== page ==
A former KRQE reporter in Southern New Mexico previously accused of impersonating a police officer may soon be facing additional charges according to court documents. Now a July 6 search warrant application has been filed against Corey King because he has been involved in another, similar incident.
First Charges Still Pending
King, of Roswell, was KRQE’s News 13 Roswell Bureau Reporter when he was charged with four counts of impersonating a police officer and two counts of reckless driving in January 2021 by New Mexico State Police (NMSP). But the charges were a long time coming.
The charges, which stemmed from multiple incidents in 2020 were delayed in part because although King was initially charged with impersonating an officer by a Chaves County Sheriff’s Office deputy in April 2020, the citation apparently never made it to a judge. A NMSP investigation determined that after the citation was delivered to the court, it was “picked up” by Chaves County Sheriff Mike Herrington.
The Paper. previously reported that the NMSP report accused Sheriff Herrington of the destruction of public records, and the case has been under review by the New Mexico Attorney General’s Office for over a year. A spokesperson for that agency said a determination regarding charges in Herrington’s case would wait until King’s case had been resolved.
King no longer works for KRQE, but his social media profiles indicate he operates a Facebook page titled Chaves County News Network. He continues to post “reports” while he awaits trial for the January 2021 charges of impersonating an officer and reckless driving. After multiple delays and continuances, the case is now scheduled for trial in October.
New Report Leads to Search Warrant
Court documents reveal that the Roswell Police Department received a report of another incident where King is accused of similar behavior.
In a search warrant application filed with the Roswell Magistrate Court July 6, RPD Officer Brandon Speights wrote that an anonymous person reported seeing a vehicle using emergency lights to pass other vehicles, while driving at speeds near 80 miles per hour.
According to the search warrant affidavit, the witness who reported the incident was driving when he believed a vehicle was “pulling him over” and he started to pull over, but the SUV kept going. He was able to obtain a license plate number from the vehicle, which he provided to police.
“He went on to say that he and the male who he described as a white male were next to each other at the traffic light on Main and Mescalero and he was able to identify the driver to be Mr. Corey King,” Speights wrote. “He said that he was able to identify him due to seeing him on the news and social media and said that Mr. King was laughing while stopped at the traffic light.”
Afterward, the witness said King continued to drive at speeds possibly up to 90 miles per hour while weaving in and out of traffic. Speights wrote that the witness feared retaliation, and so his name is not included in the application for the search warrant.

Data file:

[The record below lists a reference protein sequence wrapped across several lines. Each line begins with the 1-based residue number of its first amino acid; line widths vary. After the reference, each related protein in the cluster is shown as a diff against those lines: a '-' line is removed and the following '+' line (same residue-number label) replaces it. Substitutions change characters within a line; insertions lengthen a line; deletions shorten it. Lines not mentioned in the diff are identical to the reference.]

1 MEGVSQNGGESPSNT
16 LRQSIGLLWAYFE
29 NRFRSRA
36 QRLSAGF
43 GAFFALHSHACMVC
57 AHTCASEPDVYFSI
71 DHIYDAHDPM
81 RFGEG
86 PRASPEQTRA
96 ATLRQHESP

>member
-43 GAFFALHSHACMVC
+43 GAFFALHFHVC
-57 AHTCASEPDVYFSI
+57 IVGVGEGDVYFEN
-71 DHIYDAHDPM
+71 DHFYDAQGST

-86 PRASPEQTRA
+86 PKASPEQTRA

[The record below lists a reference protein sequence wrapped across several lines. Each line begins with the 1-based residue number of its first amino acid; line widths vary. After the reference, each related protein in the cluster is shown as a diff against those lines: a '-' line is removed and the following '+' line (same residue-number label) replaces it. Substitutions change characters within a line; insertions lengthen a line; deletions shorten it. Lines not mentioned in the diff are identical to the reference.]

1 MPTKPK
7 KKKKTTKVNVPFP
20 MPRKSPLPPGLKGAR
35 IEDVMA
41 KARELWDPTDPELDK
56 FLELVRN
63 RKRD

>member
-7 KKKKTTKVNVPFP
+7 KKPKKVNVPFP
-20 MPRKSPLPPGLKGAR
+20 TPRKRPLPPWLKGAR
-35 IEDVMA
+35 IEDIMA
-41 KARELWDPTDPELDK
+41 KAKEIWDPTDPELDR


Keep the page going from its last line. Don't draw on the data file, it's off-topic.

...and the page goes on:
RPD used the reported license plate number to determine that the vehicle was registered to Corey King and matched the initial description given by the witness. Then with the help of Chaves County Deputies, Speights located the vehicle and King at home.
“Deputy Parmer went to the residence and located the vehicle parked in the roadway,” Speights wrote. “[I] arrived at the residence shortly after Deputy Parmer made contact with Mr. King. [I] observed the vehicle to have lights installed on the back of the lift gate near the license plate.”
Speights spoke with King and read him his Miranda warnings, which advise possible criminal subjects of their rights during an investigation or police questioning.
“[King] said he was not going to speak at all due to having an active case in reference to what he said was the ‘same exact thing,’” Speights wrote. “Mr. King did say that he spoke to the deputies who were on scene…[I] only got a brief explanation of what was told to the deputies.”
King told Speights he had passed a few vehicles on the street but did it legally in a passing zone. Once King realized that his vehicle was being seized so that RPD could obtain a search warrant, King asked if there was any evidence of the allegations.
“He said the only evidence that there might be is if the businesses had cameras in that area but did not provide information in reference to what evidence would be present if there were cameras,” Speights wrote. “He continued to plead his innocence and informed [me] multiple times that the lights on his vehicle were yellow.”
The search warrant application requested permission to search King’s vehicle for lights, sirens, radios/scanners, recording devices and any media storage devices as well as law enforcement equipment that could be used to impersonate an officer including handcuffs, badges, vests, taser, firearms or any equipment that could be perceived by the general public as an officer’s duty gear.
A Roswell Magistrate Court judge approved the search warrant, but as yet no formal charges have been filed.
If charges are filed King would likely be found to have violated the conditions of release from the previous case, and he could be jailed or have to participate in electronic monitoring while he awaits trial. Fifth Judicial District Attorney Diana Luce, who is prosecuting King for the previous incidents, said she will ask the court to reconsider King’s conditions of release if new charges are filed.